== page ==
I’m not sure whether it is wise to admit this to Power Line readers, but I once had lunch with George Soros in his office in New York, at his invitation. (It was . . . interesting.) And I also think some of his initiatives in eastern Europe after the collapse of the Soviet empire in the early 1990s through his Open Society Institute were actually laudatory and helpful to the cause of liberty and democracy there, and most eastern European conservatives will tell you that. Having said that, I think he is at best deeply confused about Karl Popper, Hayek, and his supposed attachment to a genuine “open society.” And he definitely keeps company with, and supports, many of the worst people in American politics.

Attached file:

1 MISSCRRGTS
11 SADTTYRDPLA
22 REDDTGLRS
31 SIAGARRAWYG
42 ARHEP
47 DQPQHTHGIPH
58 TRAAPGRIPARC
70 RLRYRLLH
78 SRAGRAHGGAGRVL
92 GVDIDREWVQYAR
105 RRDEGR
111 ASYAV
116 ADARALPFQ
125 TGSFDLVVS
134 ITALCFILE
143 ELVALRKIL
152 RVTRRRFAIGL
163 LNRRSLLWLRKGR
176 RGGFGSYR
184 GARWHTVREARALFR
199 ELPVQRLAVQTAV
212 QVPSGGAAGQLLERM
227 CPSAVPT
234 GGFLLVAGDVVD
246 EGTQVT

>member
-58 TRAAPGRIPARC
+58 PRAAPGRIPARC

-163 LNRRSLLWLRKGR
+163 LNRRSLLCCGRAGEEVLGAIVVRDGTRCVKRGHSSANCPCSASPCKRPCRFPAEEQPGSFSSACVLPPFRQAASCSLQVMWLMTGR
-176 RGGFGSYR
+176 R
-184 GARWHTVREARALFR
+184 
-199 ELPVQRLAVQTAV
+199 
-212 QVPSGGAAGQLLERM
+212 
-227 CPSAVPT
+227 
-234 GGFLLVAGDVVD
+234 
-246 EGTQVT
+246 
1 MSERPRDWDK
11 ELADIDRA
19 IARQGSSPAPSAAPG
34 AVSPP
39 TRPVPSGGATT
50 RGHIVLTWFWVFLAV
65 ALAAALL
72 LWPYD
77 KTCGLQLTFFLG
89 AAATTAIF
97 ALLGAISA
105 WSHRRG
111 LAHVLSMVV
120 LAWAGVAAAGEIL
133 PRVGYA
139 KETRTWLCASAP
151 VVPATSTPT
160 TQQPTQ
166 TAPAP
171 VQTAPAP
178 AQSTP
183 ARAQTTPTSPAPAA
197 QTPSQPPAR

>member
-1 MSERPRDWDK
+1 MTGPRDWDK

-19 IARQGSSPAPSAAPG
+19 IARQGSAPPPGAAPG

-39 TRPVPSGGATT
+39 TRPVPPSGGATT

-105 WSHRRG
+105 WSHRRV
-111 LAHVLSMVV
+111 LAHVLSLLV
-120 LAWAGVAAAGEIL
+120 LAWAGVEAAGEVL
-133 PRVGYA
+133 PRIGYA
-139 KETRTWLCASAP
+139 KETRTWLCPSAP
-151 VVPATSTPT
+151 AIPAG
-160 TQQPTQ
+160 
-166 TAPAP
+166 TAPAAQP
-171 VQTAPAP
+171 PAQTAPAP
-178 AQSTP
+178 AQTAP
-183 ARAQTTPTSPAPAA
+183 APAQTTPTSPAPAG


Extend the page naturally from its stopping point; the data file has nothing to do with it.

Hence, the headline this morning that brought warmth to my cockles:
Billionaire hedge-fund manager George Soros lost nearly $1 billion as a result of the stock-market rally spurred by Donald Trump’s surprise presidential election.
But Stanley Druckenmiller, Mr. Soros’s former deputy who helped Mr. Soros score $1 billion of profits betting against the British pound in 1992, anticipated the market’s recent climb and racked up sizable gains, according to people close to the matter.
The divergent bets of the two traders are a stark reminder of the challenges even acclaimed investors have faced following Mr. Trump’s unexpected victory. Many experts had predicted a tumble for stocks in the wake of the election, but instead the Dow Jones Industrial Average has climbed 9.3%.